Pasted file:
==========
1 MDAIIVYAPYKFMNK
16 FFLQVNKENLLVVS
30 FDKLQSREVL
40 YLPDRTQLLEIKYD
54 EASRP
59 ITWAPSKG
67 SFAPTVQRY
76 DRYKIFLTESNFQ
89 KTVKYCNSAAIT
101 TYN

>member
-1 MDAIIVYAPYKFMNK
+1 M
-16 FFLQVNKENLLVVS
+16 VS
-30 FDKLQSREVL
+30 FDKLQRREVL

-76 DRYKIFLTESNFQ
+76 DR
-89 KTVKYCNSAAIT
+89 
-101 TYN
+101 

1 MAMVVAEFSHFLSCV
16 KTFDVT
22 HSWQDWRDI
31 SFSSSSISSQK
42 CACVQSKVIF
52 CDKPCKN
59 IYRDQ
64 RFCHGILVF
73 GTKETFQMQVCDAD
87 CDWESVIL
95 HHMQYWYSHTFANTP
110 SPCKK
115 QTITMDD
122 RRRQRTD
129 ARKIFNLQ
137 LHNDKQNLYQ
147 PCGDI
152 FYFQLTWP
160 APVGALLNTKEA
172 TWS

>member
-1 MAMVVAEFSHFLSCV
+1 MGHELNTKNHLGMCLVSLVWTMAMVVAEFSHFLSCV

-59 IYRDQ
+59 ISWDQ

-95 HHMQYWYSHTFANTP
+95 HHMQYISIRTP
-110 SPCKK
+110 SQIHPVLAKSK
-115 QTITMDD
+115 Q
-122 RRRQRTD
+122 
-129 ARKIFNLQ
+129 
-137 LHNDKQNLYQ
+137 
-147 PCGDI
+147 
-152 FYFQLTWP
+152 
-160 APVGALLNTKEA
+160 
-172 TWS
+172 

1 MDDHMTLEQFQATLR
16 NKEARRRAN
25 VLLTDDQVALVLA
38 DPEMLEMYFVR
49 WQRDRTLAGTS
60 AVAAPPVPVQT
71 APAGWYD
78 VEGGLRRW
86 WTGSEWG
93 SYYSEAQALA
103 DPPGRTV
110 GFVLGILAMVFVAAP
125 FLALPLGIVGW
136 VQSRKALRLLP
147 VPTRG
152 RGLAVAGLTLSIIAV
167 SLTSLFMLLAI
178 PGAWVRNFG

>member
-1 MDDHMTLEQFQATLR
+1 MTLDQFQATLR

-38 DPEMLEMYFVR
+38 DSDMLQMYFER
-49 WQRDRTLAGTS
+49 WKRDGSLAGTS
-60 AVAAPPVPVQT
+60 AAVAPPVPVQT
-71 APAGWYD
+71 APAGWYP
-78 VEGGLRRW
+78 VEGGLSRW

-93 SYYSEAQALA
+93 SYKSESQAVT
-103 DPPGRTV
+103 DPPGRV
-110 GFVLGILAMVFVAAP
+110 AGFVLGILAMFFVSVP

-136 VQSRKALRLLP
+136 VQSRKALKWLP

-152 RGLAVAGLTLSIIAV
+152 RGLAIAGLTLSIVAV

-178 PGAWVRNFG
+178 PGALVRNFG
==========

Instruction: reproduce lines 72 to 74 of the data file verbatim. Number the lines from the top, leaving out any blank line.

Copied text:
38 DPEMLEMYFVR
49 WQRDRTLAGTS
60 AVAAPPVPVQT